Nobel Peace Prize winner has strong ties to UMMS

Liberian President Ellen Johnson Sirleaf leading ongoing collaboration

By Kristen O’Reilly

UMass Medical School Communications

October 07, 2011
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Dean Terence R. Flotte, MD, consults with Liberian President Ellen Johnson Sirleaf during a trip to Liberia in March.

 

The UMass Medical School community offered congratulations to 2011 Nobel Peace Prize winner Ellen Johnson Sirleaf, president of Liberia, who has worked closely with the Medical School on multiple projects aimed at helping her war-torn country rebuild its medical infrastructure.

“We have tremendous admiration for President Sirleaf and all she has done for Liberia, women, Africa and the world,” said Chancellor Michael F. Collins “The UMass Medical School faculty and staff who have worked in Liberia consider it a life-changing experience that goes far beyond healing, training and research. They return from Liberia deeply inspired and with renewed optimism. Perhaps most importantly, they see firsthand how empowering women leads to better health for children, and a better world for all.”

This past March, Terence R. Flotte, MD, the Celia and Isaac Haidak Professor in Medicine, executive deputy chancellor, provost and dean of the school of medicine, led a team of UMass Medical School faculty and clinicians who went to Liberia for a week to advance a number of initiatives. The eight-person delegation was assembled by Associate Provost of Global Health Katherine Luzuriaga, MD, professor of medicine and pediatrics.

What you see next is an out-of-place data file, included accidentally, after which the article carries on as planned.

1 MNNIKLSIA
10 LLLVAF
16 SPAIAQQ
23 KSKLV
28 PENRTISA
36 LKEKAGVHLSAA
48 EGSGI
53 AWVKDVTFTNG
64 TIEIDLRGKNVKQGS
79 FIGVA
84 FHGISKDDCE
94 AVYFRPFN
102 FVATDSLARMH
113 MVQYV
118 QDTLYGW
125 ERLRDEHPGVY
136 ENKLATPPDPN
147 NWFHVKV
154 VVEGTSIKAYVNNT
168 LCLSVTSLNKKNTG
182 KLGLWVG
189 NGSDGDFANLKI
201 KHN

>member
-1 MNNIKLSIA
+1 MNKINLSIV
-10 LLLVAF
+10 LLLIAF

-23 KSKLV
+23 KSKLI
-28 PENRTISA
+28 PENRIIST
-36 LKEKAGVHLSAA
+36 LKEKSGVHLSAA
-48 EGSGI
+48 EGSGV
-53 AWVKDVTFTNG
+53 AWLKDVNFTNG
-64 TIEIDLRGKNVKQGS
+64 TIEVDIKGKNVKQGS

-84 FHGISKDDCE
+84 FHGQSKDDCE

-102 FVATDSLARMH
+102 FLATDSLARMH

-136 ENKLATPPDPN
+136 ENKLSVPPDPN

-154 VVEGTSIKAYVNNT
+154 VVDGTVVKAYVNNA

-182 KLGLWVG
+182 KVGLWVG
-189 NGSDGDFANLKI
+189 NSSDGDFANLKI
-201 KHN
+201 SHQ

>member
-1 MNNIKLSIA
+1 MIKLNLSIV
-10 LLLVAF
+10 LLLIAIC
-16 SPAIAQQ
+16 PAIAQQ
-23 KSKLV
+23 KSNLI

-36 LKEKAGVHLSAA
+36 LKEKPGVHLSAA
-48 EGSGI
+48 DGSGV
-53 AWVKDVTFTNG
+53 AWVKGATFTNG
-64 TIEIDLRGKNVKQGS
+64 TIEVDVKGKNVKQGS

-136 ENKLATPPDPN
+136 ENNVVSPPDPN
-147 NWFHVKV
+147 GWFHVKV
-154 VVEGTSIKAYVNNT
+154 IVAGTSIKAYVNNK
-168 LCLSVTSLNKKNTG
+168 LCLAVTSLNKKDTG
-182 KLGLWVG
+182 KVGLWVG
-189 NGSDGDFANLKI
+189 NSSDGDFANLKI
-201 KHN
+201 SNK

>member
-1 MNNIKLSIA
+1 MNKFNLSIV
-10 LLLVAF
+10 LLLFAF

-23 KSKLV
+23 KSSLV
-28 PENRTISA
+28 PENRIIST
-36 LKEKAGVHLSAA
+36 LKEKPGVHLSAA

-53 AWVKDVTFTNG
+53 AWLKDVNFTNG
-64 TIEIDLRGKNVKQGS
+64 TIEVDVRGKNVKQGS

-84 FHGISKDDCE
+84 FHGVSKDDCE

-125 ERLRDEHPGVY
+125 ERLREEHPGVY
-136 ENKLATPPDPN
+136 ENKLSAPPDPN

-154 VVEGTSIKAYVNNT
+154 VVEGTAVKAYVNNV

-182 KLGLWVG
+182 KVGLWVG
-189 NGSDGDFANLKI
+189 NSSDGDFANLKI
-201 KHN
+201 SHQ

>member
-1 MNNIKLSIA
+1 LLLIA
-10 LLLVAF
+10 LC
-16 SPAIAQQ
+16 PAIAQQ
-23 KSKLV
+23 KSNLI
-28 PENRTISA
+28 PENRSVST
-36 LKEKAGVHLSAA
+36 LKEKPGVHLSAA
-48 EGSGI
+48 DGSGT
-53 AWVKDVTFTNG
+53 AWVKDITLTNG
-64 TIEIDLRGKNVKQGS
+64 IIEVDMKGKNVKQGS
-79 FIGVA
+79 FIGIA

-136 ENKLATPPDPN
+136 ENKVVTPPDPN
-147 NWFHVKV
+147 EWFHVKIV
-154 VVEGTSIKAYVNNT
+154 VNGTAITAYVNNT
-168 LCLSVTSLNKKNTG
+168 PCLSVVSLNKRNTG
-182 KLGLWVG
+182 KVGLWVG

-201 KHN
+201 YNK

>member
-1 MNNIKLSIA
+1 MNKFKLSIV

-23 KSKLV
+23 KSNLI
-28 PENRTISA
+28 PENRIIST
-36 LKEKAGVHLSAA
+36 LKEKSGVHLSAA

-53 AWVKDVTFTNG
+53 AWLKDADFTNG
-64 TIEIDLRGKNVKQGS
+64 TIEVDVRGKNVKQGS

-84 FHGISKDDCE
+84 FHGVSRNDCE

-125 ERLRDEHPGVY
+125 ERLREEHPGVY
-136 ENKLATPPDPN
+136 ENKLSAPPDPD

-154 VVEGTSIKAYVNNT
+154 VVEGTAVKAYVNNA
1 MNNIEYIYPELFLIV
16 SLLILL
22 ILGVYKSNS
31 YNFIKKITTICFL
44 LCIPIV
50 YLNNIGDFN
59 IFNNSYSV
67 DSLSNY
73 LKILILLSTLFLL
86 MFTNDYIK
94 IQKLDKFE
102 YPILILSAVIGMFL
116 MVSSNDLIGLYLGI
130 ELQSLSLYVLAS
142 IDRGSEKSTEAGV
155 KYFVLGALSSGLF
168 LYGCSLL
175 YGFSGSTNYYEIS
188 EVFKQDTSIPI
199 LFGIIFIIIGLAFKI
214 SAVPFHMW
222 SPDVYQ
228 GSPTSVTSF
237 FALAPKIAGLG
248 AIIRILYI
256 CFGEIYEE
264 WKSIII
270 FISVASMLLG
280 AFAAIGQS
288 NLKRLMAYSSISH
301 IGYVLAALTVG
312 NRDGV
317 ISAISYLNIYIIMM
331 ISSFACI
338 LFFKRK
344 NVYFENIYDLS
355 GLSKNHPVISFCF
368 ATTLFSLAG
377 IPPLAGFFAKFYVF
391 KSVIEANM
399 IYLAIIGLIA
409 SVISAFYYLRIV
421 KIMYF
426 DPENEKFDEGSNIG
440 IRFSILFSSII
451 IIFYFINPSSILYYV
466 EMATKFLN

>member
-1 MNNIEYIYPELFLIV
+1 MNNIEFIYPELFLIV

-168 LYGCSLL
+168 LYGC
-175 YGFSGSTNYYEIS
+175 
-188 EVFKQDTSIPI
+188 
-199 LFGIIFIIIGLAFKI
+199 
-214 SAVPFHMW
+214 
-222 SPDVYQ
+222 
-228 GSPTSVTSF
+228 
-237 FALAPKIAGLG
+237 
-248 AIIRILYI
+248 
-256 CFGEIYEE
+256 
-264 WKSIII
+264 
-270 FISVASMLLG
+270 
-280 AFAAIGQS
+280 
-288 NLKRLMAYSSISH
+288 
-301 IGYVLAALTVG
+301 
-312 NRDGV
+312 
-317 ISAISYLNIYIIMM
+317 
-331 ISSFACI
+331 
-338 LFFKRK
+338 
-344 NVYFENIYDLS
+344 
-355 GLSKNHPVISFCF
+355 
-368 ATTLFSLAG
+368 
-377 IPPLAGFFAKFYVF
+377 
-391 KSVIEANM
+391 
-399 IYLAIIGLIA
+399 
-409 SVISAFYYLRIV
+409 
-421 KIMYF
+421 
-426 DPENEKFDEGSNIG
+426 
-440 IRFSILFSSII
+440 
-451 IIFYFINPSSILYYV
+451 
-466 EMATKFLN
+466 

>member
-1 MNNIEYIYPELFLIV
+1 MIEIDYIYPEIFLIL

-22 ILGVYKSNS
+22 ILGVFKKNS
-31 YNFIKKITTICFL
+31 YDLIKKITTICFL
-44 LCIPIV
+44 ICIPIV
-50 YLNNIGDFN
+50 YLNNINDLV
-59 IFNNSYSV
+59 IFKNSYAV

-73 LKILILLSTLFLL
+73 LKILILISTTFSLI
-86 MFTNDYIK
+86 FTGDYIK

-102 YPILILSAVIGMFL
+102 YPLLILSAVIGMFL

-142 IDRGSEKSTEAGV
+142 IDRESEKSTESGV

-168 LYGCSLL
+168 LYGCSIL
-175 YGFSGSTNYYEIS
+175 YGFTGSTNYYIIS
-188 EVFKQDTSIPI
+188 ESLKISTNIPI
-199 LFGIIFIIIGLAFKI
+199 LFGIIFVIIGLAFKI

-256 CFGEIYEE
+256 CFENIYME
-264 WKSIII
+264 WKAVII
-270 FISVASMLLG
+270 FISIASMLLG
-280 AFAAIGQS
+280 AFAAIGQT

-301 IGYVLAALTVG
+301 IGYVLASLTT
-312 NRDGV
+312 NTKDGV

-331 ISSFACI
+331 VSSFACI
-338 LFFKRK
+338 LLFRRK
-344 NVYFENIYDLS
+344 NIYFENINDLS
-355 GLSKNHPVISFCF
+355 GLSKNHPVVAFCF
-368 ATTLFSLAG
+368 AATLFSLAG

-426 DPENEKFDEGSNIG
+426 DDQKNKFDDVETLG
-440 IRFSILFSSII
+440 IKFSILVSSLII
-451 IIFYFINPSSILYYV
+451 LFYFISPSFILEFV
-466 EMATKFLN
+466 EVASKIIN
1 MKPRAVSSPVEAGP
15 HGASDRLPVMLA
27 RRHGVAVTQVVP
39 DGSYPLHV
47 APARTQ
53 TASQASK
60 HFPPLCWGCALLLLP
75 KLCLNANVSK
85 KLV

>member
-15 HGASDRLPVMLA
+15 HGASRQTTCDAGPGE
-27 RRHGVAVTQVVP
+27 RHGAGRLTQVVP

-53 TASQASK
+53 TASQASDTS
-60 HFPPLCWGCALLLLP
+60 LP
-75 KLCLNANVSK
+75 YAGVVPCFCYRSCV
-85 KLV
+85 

“President Sirleaf is an inspiration to all of us, but particularly to our women physician faculty. The empowerment of women, which she so clearly exemplifies, has powerfully advanced the progress of children’s health and well-being throughout the world,” said Dean Flotte.

Liberia recently emerged from two disastrous civil wars that destroyed much of its medical infrastructure and training systems. With a $2.4 million grant from the non-profit Higher Education for Development, which funds innovative partnerships between U.S. colleges or universities with institutions of higher learning in developing nations; the United States Agency for International Development; and in cooperation with Health Education and Relief Through Teaching, a not-for-profit corporation providing overall health care and health training to underdeveloped communities and countries, UMMS faculty are collaborating with other academic health sciences centers from around the United States on several initiatives to address Liberia’s medical needs.


Related links on UMassMedNow:

Medical School team rebuilding health care in Liberia
Library projects lending order to chaos in Liberia
Pediatric training in Liberia